I don't see what that has to do with tourism. Someone living in Manchester won't accept a job in London unless there is a large salary increase. The same is true in the states where people won't accept a job in NYC or the Silicon Valley unless they get a big increase in salary.

The same is true between countries in that there has to be a way to compare prices.
I guess that to make the comparison meaningful you would have to factor in what the average wage is, so for instance if the average wage is higher in that particular part of the U.S is say $35,000 and the wage in the U.K is £24,000 then the $50-£50 t-shirt is going to be more affordable than the £50 one. But that won't really be adequate because you would need to look at the whole cost of living to get a accurate picture - i.e how much the average person gets shafted under the different systems. I'd try and work it out but it would make my brain hurt.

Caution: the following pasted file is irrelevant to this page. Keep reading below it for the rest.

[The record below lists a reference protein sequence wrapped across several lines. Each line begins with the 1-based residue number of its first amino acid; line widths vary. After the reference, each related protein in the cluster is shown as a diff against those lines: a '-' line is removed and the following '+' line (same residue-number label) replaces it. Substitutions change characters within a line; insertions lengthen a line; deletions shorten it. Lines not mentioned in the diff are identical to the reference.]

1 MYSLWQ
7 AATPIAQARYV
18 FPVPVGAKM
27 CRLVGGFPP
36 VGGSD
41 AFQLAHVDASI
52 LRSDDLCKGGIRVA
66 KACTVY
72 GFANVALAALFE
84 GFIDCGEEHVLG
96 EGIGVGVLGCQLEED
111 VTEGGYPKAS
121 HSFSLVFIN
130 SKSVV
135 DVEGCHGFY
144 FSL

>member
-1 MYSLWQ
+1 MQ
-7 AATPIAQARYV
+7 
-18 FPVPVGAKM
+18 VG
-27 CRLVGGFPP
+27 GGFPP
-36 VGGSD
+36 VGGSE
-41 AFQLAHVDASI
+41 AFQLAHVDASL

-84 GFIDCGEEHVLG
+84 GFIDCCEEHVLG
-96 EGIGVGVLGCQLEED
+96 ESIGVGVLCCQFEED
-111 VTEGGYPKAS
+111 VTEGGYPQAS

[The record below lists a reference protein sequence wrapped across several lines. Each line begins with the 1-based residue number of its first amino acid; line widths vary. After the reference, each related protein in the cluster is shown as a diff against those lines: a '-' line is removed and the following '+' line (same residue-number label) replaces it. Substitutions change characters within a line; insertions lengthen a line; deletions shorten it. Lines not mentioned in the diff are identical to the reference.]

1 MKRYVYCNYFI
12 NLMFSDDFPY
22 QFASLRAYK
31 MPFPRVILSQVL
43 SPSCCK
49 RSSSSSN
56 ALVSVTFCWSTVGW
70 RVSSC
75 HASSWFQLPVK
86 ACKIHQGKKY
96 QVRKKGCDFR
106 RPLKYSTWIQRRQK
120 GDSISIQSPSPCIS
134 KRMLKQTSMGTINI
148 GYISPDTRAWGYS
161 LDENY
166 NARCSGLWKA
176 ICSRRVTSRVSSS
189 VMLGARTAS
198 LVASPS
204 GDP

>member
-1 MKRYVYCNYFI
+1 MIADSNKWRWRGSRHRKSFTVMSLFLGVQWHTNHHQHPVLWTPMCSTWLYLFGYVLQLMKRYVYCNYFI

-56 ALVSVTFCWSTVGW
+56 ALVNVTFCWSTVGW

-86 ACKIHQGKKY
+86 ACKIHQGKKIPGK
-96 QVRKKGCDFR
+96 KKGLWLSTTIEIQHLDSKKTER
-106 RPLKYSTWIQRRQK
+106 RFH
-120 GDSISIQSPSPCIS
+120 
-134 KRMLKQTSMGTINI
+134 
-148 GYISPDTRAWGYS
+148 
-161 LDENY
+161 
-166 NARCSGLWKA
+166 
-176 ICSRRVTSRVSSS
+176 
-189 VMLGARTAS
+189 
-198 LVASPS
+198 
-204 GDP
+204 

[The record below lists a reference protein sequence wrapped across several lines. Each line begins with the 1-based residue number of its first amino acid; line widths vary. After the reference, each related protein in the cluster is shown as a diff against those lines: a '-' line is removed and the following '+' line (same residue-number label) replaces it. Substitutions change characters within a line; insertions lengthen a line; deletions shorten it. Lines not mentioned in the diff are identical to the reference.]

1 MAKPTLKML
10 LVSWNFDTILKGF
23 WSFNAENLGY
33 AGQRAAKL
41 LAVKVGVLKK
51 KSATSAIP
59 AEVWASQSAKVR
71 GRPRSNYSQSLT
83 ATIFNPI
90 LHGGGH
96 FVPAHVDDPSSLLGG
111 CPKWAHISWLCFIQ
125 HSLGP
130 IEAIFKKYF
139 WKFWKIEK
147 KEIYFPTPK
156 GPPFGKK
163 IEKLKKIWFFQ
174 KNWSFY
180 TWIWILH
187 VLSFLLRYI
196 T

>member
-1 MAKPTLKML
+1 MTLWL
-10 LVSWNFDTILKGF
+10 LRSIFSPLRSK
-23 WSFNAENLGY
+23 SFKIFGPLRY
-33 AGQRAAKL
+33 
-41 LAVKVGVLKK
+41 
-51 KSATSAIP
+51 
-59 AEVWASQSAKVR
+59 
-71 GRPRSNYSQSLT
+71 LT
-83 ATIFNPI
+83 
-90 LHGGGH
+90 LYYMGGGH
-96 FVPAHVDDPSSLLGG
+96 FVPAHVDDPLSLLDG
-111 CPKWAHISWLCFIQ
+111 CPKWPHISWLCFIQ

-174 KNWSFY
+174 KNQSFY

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Old Aug 24th 2010, 5:41 pm
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Default Re: RECENT TRIP TO ENGLAND

Originally Posted by HumphreyC
I guess that to make the comparison meaningful you would have to factor in what the average wage is, so for instance if the average wage is higher in that particular part of the U.S is say $35,000 and the wage in the U.K is £24,000 then the $50-£50 t-shirt is going to be more affordable than the £50 one. But that won't really be adequate because you would need to look at the whole cost of living to get a accurate picture - i.e how much the average person gets shafted under the different systems. I'd try and work it out but it would make my brain hurt.